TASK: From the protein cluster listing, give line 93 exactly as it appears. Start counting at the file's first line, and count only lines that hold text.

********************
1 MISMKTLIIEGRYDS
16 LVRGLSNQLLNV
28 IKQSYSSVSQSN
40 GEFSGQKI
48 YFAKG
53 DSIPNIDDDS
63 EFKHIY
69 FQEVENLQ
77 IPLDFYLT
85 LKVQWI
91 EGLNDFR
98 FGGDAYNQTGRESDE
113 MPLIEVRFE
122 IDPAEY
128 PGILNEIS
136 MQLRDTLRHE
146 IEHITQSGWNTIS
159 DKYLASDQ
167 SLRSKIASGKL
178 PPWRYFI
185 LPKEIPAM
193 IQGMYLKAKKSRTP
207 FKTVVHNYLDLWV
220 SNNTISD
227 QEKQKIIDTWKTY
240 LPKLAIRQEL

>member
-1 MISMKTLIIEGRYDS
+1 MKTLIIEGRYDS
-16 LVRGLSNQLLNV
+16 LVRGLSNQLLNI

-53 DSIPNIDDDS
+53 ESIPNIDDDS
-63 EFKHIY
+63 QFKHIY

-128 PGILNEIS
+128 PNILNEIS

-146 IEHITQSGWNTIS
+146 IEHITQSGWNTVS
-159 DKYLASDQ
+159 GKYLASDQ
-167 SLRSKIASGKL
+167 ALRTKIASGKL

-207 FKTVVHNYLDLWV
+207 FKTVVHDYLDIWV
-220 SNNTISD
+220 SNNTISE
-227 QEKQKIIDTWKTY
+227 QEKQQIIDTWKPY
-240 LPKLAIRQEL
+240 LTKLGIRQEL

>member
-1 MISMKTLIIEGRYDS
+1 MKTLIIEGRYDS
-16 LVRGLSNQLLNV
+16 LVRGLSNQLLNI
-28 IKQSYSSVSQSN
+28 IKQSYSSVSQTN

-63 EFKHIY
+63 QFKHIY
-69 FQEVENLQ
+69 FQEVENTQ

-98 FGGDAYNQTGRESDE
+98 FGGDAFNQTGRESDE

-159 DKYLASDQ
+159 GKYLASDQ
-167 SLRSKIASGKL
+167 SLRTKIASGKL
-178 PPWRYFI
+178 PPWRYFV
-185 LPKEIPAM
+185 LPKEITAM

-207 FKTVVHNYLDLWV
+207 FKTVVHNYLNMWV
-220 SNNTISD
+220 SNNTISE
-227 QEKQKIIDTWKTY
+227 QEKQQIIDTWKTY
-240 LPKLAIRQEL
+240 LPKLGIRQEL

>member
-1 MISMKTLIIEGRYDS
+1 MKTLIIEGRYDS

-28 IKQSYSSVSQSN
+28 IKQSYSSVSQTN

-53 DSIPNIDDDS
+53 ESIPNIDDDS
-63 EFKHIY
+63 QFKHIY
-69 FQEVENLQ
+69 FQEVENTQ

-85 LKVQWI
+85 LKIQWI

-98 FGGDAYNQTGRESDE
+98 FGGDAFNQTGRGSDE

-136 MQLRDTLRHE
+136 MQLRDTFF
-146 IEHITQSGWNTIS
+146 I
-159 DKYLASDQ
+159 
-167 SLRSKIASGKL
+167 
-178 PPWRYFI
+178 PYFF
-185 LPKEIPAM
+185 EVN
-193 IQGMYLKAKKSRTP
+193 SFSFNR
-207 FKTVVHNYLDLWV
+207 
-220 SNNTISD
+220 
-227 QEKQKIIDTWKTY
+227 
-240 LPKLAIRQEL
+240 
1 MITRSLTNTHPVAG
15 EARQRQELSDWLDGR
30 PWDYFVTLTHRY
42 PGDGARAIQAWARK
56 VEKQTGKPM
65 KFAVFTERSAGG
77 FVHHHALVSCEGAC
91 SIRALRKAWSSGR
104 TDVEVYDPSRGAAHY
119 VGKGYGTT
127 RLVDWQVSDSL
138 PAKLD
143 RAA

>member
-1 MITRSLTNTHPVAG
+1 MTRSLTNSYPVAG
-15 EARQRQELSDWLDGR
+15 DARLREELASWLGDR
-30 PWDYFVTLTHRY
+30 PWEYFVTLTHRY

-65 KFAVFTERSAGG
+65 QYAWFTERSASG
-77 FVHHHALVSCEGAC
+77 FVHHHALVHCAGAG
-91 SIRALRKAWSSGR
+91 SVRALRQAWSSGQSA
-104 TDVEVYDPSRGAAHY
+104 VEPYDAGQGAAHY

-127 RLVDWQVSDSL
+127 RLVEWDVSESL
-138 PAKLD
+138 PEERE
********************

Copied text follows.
+85 LKIQWI